By Carter Horsley
Many penthouses have terraces, but non-penthouse terraces compete well with the more expensive aeries, because their apartments usually have larger interior spaces.
1. 655 Park Avenue
This stately, Georgian-style apartment building has two very large, low-rise wings along its side-streets enclosing a very large garden facing the avenue. This is a very nice section of Park Avenue as this building is across from several very fine former mansions and just to the north of the picturesque Seventh Regiment Armory.
2. Mercedes House, 555 West 53rd Street
This new building, which was designed by Enrique Norten, is notable for its staggered terraces that sinuously curve along the broad length of the very large building. The form is more monumental than beautiful but probably no other building in the city has as many genuine terraces.
3. 740 Park Avenue
A classic and fabled pre-war luxury apartment building clad in limestone, it has several tiers near the top of the building with terraces that are extremely elegant with iron railings with peacock designs. Multiple terraces not only make more apartments desirable because of their outdoor spaces but they also compete nicely with “true” penthouses at the very top of a building because they tend to have larger interior spaces.
4. Ritz Carlton, 50 Central Park South
While there are many terraces on Fifth Avenue and a few on Central Park West, this building has the most on Central Park South, which has the better views and is not blinded by sunrises and sunsets.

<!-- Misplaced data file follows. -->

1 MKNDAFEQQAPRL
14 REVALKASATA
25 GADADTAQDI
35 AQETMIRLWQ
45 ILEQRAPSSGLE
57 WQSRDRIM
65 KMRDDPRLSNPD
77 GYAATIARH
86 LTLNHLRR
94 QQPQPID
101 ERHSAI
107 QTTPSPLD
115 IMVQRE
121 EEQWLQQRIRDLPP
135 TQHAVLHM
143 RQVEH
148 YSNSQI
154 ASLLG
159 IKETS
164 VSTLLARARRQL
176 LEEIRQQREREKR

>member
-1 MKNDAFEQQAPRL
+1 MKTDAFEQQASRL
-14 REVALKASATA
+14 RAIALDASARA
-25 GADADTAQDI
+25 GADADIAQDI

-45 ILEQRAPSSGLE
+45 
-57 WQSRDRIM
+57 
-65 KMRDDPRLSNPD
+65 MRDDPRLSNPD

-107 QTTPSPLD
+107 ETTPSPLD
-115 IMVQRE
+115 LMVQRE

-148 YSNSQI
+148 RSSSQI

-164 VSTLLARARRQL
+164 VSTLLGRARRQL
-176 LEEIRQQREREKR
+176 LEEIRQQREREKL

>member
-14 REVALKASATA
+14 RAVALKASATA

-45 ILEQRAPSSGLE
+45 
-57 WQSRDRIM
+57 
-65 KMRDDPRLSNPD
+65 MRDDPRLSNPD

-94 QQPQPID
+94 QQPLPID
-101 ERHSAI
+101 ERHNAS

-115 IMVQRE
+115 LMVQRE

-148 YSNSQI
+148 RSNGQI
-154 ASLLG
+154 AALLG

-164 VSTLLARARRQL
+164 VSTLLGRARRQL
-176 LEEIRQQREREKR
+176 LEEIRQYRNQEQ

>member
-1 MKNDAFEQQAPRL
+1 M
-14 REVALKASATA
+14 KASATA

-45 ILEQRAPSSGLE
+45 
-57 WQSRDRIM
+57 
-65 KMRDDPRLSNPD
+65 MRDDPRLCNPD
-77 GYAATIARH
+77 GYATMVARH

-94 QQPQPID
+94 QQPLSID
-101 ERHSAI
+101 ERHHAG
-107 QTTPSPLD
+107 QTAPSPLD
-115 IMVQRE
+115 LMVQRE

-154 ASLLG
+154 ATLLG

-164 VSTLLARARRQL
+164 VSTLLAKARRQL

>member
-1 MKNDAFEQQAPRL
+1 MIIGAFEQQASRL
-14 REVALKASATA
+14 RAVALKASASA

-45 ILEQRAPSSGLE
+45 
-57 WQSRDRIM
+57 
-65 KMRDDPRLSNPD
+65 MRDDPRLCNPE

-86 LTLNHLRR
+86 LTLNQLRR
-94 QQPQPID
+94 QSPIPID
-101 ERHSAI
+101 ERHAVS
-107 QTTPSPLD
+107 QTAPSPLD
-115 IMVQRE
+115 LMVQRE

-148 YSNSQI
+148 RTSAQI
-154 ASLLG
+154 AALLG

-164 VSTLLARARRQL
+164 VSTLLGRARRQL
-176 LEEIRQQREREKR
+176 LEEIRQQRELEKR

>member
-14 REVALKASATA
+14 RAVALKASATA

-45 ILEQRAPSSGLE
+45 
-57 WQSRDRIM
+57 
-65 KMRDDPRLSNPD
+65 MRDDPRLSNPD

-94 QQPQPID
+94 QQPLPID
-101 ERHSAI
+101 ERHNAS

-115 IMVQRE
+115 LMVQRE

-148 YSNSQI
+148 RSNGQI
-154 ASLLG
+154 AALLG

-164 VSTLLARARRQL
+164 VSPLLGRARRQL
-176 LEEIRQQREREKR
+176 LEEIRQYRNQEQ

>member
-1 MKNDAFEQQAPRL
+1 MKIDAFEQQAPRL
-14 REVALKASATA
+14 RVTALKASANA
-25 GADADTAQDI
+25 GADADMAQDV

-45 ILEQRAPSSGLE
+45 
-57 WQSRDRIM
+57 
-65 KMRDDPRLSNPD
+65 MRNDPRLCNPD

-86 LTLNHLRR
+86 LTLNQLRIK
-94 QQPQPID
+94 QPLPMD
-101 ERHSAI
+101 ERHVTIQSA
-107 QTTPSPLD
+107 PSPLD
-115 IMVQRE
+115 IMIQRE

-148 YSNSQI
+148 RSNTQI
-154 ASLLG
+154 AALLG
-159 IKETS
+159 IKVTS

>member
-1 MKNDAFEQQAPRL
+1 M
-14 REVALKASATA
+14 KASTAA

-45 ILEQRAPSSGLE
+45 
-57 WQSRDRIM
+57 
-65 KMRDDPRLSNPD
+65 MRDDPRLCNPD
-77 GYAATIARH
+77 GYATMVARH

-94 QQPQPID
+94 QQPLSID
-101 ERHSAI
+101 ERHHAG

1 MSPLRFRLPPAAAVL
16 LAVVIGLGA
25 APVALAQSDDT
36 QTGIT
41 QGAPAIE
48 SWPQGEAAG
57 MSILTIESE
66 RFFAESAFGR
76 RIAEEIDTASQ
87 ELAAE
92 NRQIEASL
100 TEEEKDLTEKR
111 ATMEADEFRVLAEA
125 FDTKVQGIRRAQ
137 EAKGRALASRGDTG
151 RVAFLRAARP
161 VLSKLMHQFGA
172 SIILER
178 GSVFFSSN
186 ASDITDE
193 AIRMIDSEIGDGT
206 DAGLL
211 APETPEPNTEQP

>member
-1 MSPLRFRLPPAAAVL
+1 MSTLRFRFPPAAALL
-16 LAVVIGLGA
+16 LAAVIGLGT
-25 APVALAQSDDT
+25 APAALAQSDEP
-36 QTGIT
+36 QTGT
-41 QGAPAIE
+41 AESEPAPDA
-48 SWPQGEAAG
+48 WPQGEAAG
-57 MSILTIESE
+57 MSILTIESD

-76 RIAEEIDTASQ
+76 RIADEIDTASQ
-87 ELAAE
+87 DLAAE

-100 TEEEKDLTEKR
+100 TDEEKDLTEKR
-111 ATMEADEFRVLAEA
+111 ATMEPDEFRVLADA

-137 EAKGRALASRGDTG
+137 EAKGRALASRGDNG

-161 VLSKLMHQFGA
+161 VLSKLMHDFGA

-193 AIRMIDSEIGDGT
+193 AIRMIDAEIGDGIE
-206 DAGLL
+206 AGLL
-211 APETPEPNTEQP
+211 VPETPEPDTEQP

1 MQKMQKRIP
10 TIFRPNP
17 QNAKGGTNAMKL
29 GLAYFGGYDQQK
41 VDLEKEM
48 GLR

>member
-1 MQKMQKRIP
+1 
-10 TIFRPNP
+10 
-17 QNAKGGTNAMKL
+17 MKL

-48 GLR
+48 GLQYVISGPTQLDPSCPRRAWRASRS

5. San Remo, 145 Central Park West
This famous twin-towered apartment building has large terraces overlooking Central Park atop its base between the towers.
6. Beresford, 210 Central Park West
This famous triple-towered apartment building has large terraces overlooking Central Park to the east and the American Museum of Natural History and the midtown skyline to the south.
7. Majestic, 115 Central Park West
One of Irwin Chanin’s skyscrapers, this “Modern” twin-towered apartment building has slightly cantilevered, large terraces around the base of the towers.
8. El Dorado at 300 Central Park West
This Art Deco-style, twin-towered apartment building is not far from the tennis courts in Central Park, which it overlooks.
9. 279 Central Park West
This asymmetrical tower has a lot of “wedding cake” terraces that resulted from the special “contextual” zoning that the city enacted in the 1980s that called for floors to be setback above the boulevard’s traditional “building wall height” of 15 stories. Similar zoning is in place along much of Broadway where numerous buildings with the same kind of setbacks were built beginning in the 1980s, although most of those had more symmetrical setbacks because they were on larger sites.
10. 1050 Fifth Avenue
This relatively plain “luxury” apartment house on the northwest corner at 86th Street has a highly articulated top with many angled terraces across the street from the very handsome and low-rise Neue Museum.
In many ways, New York City terraces bring a greater sense of cachet than balconies because they are more substantial than their shelf-like counterparts. It’s all about the glamour of the city.
Carter Horsley is the editorial director of CityRealty.com and the former real estate editor and architecture critic of the New York Post. Previously, he was a reporter for the New York Times and architecture critic for the International Herald Tribune.